A quick introduction from my end-Iam Chinmaya from Bangalore,India. The reason for my mail is that I understand that the “sons of the desert” are having their next convention at Hollywood and would want to know if you are attending it. You may check this for more details- http://www.laurelandhardywood.com/ .
    Incase you or anyone whom you know are,please let me know as there are somethings that i want to discuss regarding the same.My id is-chimayaprakash@gmail.com Else,you may ignore this.

    Regards and best wishes,

  13. I’m writing a history of the accordion in American popular culture. Recently I came across reference to a Suzette Carsell (or Susie Carsello) who started in Vaudeville in 1900. She may have been the first pro female accordionist in the States. I don’t actually know of many earlier male accordionists in vaudeville, but there must have been some. I’m pretty sure John Kimmel was one, and probably some of the minstrel players came over.

    There was a swell bio of Madam Carsell “Mother of the Accordion” in the Prescott Az. Courier in 1981. It is up on Google Books.

    I’m very interested in finding any photos or info on her early career. She gets only minor billing in Variety and such but there must have been photos, no?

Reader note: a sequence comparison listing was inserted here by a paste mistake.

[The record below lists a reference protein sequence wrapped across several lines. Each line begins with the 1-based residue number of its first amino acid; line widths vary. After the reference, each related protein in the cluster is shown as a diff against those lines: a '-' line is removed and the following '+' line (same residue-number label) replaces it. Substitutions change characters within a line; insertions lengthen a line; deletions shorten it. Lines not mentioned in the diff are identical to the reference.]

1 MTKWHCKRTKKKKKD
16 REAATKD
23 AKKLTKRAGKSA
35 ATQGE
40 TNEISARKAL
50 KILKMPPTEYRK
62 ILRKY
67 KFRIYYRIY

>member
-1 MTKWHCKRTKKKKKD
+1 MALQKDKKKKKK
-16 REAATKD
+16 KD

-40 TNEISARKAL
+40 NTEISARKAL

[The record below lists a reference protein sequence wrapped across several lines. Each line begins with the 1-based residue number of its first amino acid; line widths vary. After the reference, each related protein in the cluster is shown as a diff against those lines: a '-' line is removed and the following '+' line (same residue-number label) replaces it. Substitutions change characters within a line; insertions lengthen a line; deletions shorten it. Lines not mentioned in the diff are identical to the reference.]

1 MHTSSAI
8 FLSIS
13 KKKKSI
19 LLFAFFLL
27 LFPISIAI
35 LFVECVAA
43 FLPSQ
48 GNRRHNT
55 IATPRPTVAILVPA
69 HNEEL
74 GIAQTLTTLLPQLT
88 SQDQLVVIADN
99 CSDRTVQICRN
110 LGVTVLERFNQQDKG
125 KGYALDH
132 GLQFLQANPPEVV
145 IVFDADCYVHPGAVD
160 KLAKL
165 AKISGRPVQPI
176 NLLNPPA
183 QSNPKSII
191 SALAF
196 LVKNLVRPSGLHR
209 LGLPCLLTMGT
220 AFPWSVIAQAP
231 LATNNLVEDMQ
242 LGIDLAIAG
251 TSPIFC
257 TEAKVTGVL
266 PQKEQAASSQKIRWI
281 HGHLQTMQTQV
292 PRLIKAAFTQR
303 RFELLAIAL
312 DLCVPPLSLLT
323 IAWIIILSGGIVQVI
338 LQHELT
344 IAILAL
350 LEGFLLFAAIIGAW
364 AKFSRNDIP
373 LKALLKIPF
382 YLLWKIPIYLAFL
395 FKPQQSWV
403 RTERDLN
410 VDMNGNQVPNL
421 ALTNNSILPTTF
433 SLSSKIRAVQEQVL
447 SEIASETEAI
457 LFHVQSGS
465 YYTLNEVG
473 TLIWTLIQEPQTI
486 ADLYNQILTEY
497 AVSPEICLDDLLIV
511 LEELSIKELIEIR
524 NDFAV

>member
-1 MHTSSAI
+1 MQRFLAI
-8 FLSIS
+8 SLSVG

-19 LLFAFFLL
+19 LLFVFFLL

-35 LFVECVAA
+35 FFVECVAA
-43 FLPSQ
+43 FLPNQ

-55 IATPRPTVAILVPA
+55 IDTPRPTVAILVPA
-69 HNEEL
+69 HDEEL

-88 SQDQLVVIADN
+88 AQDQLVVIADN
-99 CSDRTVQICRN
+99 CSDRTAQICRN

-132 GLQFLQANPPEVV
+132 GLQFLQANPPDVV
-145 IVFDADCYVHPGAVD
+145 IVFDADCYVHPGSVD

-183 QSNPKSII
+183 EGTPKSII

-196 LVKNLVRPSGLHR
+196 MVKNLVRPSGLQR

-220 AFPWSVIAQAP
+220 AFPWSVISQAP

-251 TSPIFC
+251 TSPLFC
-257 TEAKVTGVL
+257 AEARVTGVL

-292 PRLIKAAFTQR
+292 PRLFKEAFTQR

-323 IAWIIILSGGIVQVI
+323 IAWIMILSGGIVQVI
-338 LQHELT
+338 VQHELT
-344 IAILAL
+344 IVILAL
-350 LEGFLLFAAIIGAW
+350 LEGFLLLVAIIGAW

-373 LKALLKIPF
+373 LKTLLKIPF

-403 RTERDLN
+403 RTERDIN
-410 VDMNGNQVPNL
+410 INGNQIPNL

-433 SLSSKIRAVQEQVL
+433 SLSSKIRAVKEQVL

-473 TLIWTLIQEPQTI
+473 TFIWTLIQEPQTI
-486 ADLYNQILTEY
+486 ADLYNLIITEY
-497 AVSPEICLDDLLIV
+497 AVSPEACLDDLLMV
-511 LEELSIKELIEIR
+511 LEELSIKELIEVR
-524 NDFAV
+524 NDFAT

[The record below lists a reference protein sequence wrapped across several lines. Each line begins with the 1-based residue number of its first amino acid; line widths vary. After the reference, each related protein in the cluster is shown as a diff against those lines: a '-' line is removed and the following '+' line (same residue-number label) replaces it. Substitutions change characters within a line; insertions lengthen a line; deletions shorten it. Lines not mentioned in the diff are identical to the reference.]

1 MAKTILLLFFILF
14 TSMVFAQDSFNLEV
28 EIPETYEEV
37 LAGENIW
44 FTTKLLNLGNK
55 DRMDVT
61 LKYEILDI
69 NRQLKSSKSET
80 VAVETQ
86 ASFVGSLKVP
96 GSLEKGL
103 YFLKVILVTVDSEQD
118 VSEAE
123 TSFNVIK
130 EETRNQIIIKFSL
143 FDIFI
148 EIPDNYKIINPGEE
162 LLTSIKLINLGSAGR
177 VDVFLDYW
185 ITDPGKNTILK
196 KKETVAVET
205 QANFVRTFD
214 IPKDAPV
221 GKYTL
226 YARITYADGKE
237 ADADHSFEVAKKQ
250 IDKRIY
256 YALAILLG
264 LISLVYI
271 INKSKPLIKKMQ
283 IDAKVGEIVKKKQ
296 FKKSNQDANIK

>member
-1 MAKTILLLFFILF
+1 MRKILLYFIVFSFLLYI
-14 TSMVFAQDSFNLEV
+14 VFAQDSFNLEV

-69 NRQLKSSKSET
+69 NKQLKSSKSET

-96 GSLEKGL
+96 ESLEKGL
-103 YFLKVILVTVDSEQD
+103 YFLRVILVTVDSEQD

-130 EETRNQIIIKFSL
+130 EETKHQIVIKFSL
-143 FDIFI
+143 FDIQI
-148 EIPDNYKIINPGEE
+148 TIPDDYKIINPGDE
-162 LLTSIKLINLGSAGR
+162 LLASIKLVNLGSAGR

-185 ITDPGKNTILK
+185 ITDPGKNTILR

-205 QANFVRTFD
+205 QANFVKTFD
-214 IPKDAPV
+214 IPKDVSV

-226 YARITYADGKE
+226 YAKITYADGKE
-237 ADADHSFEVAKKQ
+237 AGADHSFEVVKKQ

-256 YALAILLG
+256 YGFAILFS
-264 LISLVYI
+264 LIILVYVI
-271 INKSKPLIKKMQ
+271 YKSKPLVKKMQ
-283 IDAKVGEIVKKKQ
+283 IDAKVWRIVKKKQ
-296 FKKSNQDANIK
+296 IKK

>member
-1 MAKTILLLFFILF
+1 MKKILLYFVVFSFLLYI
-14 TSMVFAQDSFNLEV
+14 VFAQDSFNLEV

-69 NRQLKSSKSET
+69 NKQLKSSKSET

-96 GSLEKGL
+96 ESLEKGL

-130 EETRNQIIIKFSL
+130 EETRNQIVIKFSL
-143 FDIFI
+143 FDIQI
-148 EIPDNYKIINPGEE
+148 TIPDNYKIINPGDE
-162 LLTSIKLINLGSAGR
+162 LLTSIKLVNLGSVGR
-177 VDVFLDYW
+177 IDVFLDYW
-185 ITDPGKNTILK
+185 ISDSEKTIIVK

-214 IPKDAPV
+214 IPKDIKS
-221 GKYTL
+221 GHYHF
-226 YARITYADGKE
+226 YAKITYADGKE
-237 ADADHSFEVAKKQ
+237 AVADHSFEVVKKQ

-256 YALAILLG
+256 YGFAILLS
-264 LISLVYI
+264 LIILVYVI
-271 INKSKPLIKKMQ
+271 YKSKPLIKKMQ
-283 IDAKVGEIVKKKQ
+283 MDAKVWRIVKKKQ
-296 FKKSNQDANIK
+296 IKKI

I’m going to check out your book – sounds great. If you have any advice for other possible sources, I’d be very thankful.

    • Thanks! about the history of accordions I know very little though. You might try the folks at the Main Squeeze Orchestra though. They’re the main go0to accordion experts here in New York

    • I’m not sure if you’ll see this a year later, but if you are interested in Suzette Carsell as member of the Peerless Trio, I can share it with you.

      • Sure, very interested! and I’m sure our readers will be too! We’d be grateful for any information

      • I would love to learn more about Suzette! Any help is welcome. Contact me (phonetically) at accordion dot noir at g mail dot com Thank you in advance, I’m very excited!

      • Judd Tooke Says:

        I am most interested in Peerless Trio info. Send away. I know it will fit. Judd Tooke

      • I really don’t have a lot of information to provide. The following is a link to information I’ve gathered for my great grandmother:


        Bertha and my great grandfather Thomas Francis Savage were vaudevillians. What I’ve pieced together:
        – The toured as Savage & DeCroteau around 1900 to 1910.
        – They met up with Suzette Carsell after 1910.